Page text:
Trail director faces theft, tax charges

Scott Williams is accused of stealing funds from the Tri-County Corridor Commission during his tenure as director.


Charges filed in Bayfield County Circuit Court accuse the Tri-County Corridor Commission director of using more than $183,000 of the organization’s funds to cover personal expenses.

Scott A. Williams, 58, of Iron River is facing one count of felony theft in a business setting exceeding $100,000 and six felony charges related to tax credits and fraudulent income tax returns.

In addition to the theft, Williams is accused of evading more than $14,000 in taxes for not reporting Tri-County Corridor Commission income and collecting $454 in tax credits he was ineligible to receive based on his actual income over a three-year period, according to a Wisconsin Department of Revenue investigation.

Commission Chairman Pat Daoust reported the theft to the Bayfield County Sheriff’s Office last June. He said poor performance and Williams’ attitude prompted him to check on the organization’s account at Security State Bank in Iron River.

According to the criminal complaint:


The chairman of the Tri-County Corridor Commission contacted the Bayfield County Sheriff’s Office last June after discovering the commission’s balance was just over $7,000 on June 3. During a meeting March 4, 2019, Williams had reported a balance of $143,396.63 in the account to commissioners. However, an unidentified bank employee revealed that on Feb. 25, 2019, the balance of the account was $6,802.61.

Williams was the only one authorized to sign checks on the account and bank statements were directed to Williams’ home, where he maintained the commission’s records, computer and accounting software.

An audit of the commission’s account revealed misstated or missing transactions started as early as Sept. 2, 2014, just after Williams took over the organization’s finances.

The Bayfield County Sheriff’s Office found checks written against the commission’s account that were omitted from accounting software and entries that were under different names and amounts from checks processed by the bank.

“When asked how he would take the money, Williams said a lot of times he would write a check to himself,” the complaint said. “Williams repeatedly admitted to the thefts and repeatedly stated that he was the only one involved in the thefts.”

Bayfield County Investigator Brent Bratley reviewed an audit performed by Ehlers & Pierce and reviewed Williams’ personal checking account. Bratley estimated Williams cashed checks and paid child support totaling about $183,029 using Tri-County Corridor Commission funds.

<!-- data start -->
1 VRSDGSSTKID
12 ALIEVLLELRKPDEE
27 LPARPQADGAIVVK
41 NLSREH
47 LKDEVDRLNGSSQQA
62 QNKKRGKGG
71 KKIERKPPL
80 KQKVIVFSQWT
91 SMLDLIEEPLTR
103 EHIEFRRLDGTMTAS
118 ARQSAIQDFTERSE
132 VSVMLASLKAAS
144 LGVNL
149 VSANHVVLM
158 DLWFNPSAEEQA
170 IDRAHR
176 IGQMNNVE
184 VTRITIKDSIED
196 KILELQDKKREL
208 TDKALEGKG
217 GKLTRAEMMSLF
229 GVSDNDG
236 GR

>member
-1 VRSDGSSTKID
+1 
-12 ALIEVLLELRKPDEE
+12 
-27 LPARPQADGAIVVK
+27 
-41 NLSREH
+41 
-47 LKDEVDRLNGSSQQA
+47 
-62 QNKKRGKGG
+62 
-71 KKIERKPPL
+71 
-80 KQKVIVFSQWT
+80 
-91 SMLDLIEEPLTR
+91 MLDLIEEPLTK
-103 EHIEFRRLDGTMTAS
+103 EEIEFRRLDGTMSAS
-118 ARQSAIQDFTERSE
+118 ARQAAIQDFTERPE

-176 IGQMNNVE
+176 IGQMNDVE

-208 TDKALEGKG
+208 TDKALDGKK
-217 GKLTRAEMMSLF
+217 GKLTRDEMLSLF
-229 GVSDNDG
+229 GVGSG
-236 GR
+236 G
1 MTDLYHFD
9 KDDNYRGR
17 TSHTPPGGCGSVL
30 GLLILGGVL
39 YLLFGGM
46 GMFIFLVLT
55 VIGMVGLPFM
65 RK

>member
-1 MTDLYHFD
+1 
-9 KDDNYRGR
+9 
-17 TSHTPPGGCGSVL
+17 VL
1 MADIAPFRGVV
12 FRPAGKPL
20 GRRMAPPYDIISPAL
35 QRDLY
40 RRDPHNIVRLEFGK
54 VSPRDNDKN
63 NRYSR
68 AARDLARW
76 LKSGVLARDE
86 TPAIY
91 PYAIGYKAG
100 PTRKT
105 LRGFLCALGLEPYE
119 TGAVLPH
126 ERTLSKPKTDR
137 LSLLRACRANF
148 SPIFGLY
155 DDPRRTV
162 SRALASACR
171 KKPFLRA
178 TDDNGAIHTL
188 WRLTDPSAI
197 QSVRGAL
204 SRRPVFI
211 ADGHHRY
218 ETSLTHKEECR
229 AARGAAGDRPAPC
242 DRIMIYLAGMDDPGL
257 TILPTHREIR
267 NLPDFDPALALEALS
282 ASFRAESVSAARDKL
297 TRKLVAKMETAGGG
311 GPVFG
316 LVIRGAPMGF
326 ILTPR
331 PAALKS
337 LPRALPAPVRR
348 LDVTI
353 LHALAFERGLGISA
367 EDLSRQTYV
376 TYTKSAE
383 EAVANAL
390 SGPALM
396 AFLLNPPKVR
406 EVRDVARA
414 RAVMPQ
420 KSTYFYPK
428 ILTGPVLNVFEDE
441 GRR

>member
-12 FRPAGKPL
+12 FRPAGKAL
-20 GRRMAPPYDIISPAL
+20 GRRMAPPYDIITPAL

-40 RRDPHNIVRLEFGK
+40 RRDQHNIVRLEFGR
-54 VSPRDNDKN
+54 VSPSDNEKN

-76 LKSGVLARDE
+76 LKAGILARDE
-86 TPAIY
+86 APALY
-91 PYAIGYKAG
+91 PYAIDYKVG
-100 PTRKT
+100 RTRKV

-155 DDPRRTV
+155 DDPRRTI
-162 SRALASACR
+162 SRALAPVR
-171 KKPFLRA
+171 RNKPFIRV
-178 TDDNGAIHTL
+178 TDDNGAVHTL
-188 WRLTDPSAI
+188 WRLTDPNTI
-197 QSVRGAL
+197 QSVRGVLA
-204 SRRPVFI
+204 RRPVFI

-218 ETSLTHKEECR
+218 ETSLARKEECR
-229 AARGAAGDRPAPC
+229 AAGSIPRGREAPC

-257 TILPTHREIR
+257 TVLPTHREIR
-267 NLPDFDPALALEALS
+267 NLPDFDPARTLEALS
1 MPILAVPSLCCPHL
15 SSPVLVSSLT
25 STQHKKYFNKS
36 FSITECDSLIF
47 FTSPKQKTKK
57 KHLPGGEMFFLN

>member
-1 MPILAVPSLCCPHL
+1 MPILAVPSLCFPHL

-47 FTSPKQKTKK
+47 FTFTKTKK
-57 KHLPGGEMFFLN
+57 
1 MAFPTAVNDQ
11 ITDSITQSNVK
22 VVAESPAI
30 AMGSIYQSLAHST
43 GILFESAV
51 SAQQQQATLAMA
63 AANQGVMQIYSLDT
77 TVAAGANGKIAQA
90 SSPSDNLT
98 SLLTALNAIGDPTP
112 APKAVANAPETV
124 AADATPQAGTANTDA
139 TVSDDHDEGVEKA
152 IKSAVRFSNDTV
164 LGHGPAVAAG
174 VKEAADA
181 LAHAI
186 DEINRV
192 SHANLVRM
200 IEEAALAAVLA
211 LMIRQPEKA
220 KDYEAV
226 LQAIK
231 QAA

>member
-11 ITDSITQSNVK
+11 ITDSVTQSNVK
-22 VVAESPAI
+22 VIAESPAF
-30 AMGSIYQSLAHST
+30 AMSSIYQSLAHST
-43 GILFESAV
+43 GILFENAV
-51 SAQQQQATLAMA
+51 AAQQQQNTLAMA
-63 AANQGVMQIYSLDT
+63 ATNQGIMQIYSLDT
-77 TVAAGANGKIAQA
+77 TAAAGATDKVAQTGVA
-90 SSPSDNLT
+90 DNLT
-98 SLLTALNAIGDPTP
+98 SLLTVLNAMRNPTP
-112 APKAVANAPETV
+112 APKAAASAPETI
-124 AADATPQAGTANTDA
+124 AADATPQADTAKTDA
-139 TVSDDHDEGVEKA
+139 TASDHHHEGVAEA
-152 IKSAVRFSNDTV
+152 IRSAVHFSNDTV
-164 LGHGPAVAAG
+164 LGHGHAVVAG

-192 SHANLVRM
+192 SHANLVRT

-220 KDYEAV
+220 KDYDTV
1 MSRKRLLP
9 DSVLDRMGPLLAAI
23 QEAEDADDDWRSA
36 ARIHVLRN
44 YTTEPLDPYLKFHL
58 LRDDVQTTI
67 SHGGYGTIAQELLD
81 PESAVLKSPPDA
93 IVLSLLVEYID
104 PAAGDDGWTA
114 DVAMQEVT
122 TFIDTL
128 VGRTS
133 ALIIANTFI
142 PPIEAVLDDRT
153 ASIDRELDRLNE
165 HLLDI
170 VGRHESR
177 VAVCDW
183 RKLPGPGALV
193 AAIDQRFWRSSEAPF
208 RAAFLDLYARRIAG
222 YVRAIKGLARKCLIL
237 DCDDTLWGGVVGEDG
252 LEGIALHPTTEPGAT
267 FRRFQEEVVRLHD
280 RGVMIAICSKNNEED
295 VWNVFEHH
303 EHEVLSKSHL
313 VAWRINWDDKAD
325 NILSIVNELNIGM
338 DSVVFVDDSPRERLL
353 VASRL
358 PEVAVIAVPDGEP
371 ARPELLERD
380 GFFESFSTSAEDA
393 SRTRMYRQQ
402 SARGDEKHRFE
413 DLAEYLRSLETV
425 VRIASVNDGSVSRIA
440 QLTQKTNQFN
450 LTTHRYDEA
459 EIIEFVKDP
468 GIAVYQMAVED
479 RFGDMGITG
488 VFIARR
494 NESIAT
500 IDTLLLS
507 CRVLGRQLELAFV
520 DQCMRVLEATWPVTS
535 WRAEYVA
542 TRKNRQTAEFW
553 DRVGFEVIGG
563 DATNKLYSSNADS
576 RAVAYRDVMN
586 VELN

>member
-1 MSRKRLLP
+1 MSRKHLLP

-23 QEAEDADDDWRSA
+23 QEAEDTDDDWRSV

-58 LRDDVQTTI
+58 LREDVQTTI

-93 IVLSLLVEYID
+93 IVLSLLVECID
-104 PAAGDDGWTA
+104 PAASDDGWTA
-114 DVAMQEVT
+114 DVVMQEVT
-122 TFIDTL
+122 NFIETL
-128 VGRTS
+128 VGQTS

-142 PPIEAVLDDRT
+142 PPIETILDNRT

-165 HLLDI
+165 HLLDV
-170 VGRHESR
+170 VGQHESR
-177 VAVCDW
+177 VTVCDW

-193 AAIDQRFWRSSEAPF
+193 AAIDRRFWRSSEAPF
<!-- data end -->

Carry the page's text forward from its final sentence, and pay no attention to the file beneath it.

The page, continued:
The commission is funded by Ashland, Bayfield and Douglas counties and grants from the Wisconsin Department of Natural Resources to maintain the 62-mile trail that runs from Ashland to Superior.

Ehlers & Pierce’s audit of the commission’s account showed checks that were never entered into the accounting software or misstated transactions totaling about $203,440.


“These Tri-County Corridor Commission checks were either deposited into Williams’ personal checking account or cashed by Williams or used by Williams to purchase personal items,” according to the complaint. “According to the audit, the dates of these transactions are approximately between Sept. 2, 2014 and March 11, 2019.”

Daoust said Williams resigned in June. He said the loss has been devastating and forced the commission to take out a $60,000 loan from Ashland County, most of which has since been repaid.

Williams reportedly used the money to purchase motorcycles, two trucks, computer equipment and accessories, a washer and dryer, a zero-turn riding lawn mower and other equipment he wasn't authorized by the commission to buy. Williams is also accused of using a Tri-County Corridor Commission check to pay about $4,987 in child support to the Bayfield County Child Support Office in November 2017.

In October, the Tri-County Corridor Commission filed a civil suit against Williams and was awarded a judgment for $203,445.66, but Daoust wasn’t confident the organization would ever see the money. He said they are still trying to take possession of property Williams bought with the commission’s money.

Since the theft was discovered, Daoust said the commission has put measures in place to ensure that its financial statements reconcile with the bank’s reporting, and commissioners are doing the work because they can’t afford to hire a new director.

“People really need to be patient with us, because the work’s not going to get done and the corridor’s not going to be in as good a shape as it always has been because of this,” Daoust said. “We are doing our best to see that things continue … the future is unknown at this time.”

According to the criminal complaint, the tax-related charges stem from Williams not reporting his earned income from the Tri-County Corridor Commission —$500 per month salary, $200 per month to store the commission’s computer and records, and $11 per hour for trail maintenance — and the illicit proceeds on 2016, 2017 or 2018 tax returns in Wisconsin, according to the findings of DOR Special Agent Nicholas Weidman. Over the three year period, Weidman found Williams reported a total of $61,919 in income but had not reported $200,748 in money received from the Tri-County Corridor Commission.

A summons was issued March 27 ordering Williams to make an initial appearance May 19 in Bayfield County Circuit Court.

What To Read Next
Get Local